The South Korean government has decided to dim its office lights at 7 p.m. and shorten its work week hoping to encourage young people to date again. A favourite lover’s activity is to put a lock on Namsan mountain’s Seoul Tower to declare love. Shutterstock

Valentine's Day

Why young South Koreans stay single

Around the world, government officials fail often at implementing policy and public sector projects. Here’s why. (Shutterstock)

Why governments fail at implementing projects

Research around the world shows a consistent pattern of failures in public sector policy and project implementation. Yet we continue to embark upon implementation built on bias and faulty logic.
Three sisters (winter squash, maize and climbing beans) summer garden at the University of Guelph. (Hannah Tait Neufeld)

Indigenous researchers plant seeds of hope

Indigenous food and medicine gardens, and traditional manikin (wild rice) harvesting offer hope -- for the future health of humanity and the earth that sustains us.
Dogs are more sensitive than humans to the psychotropic (mind-altering) effects of tetrahydrocannabinol (THC) in cannabis products. (Unsplash/Ana Martin)

How to keep your pets safe from pot poisoning

Pets are vulnerable to cannabis toxicity - by ingesting cannabis products and also by inhaling second hand smoke. In some cases this can be lethal.
The West Moberly First Nation would like to see biodiversity-rich riparian areas in the Peace River Valley, in northeastern British Columbia protected. They will be destroyed by the Site C hydro dam, currently under construction. Garth Lenz

Protecting not-so-wild places helps biodiversity

Countries can protect biodiversity and recognize Indigenous peoples as conservation partners.
In 2016, parents protested the previous Ontario Liberal government’s decision to cut therapy for autistic children aged five and older. Moves by Ontario’s Conservative government have also raised concerns. THE CANADIAN PRESS/Nathan Denette

Ontario Autism Program changes will hurt kids

An autism policy researcher and the mother of an affected child weighs in on the recent changes announced to the Ontario Autism Program.
Wiarton Willie, pictured with Premier Doug Ford on Groundhog Day, cannot yet predict what Ontario may do to full-day kindergarten. THE CANADIAN PRESS/Doug Ball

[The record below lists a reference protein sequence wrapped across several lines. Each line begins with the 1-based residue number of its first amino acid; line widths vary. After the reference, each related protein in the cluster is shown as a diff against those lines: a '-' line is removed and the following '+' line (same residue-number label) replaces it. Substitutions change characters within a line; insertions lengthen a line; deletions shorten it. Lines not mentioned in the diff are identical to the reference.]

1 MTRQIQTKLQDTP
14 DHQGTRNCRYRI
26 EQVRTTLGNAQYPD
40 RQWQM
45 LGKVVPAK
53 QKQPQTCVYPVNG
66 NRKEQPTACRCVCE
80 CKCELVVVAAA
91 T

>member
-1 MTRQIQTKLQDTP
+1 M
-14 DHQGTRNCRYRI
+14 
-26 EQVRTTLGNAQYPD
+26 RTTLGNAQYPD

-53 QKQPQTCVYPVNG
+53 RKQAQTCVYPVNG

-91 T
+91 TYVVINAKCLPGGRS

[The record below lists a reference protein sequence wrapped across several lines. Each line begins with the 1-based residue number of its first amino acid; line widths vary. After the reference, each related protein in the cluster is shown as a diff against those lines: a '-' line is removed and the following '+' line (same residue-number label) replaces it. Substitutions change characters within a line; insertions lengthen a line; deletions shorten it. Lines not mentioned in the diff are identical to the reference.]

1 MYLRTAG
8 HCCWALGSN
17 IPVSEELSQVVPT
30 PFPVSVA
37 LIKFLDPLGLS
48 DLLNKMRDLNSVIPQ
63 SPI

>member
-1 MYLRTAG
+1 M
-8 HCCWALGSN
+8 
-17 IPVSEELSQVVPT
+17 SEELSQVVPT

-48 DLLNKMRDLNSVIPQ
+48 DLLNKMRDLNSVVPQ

Ontario needs full-day kindergarten

Nine years in from its start date, full-day kindergarten is doing its job laying foundational learning for the future of individual children and the province at large.
Biafran refugees flee federal Nigerian troops on a road near Ogbaku, Nigeria in this 1968 photo. Between one and three million people are estimated to have died. (AP Photo/Kurt Strumpf)

Nigerian writers on the Igbos genocide

Nigerian poets and novelists have compared the Igbo massacres in the 60s to the Holocaust as a way to drive international attention to the atrocities.
Toronto school board data reveals that Black, racialized and lower-income students face significant gaps in student outcomes. Nik Shuliahin /Unsplash

Red alert: Racialized opportunity gaps

In examining and addressing opportunity gaps for racialized students in schools, school boards must learn to account for present-day and historical inequities.
In this October 2015 photo, German federal police officers guide a group of migrants on their way after crossing the border between Austria and Germany. Once granted citizenship, newcomers face near-impossible hurdles to reunite their families. (AP Photo/Matthias Schrader)

Bad immigration policy hurts citizens too

It's important to unearth how discriminatory immigration policy, largely invisible to the general public, undermines citizens’ rights and position.
In 2016, drug company salespeople gave out almost 10 million pills to doctors. (Unsplash)

Big Pharma’s free samples = costlier drugs

It takes about three years for safety problems to be identified in new drugs, newer drugs are almost always more expensive, and yet Canadian doctors still hand out hundreds of thousands of samples.
Unavoidable crises will upend the world we live in. Shutterstock

Red pill or blue: Our sustainable future

Unavoidable crises will upend the world we live in but a shift from addictive accumulation to sustainable living may improve our quality of life.
Blackouts are common in Haiti. In this February 2006 photo, Haitian electoral workers count ballots by candlelight during a routine blackout in Port-au-Prince. (AP Photo/Ariana Cubillos)

Haiti blackouts symbolize loss of political power

For many Haitians, blackouts do not just signal a political crisis; they also symbolize feelings of their loss of political power.
The benefits of beans, lentils and other pulses go beyond the belly. (Shutterstock)

Benefits of pulses: Good for you and the planet

Today’s production of more, better food from the same amount land means that tomorrow’s population may not go hungry.
Tax breaks or exemptions for those working in pharmacy, health insurance and pharmaceutical industries could help bolster support for a national pharmacare plan. (Shutterstock)

Tax breaks could soften the blow of pharmacare

Two community pharmacists suggest a way for improving the palatability of evidence-based universal pharmacare -- for those working in health insurance, pharmacy and the pharmaceutical industry.
Before going to the polls later this year, the current NDP government in Alberta should consider changes to a controversial law on sex education THE CANADIAN PRESS/Jason Franson

Sex ed in Alberta is not just an LGBTQ issue

Alberta's Bill 44 requiring schools to alert parents when they're teaching sex ed should be amended in order to protect both youth health and education towards democracy.

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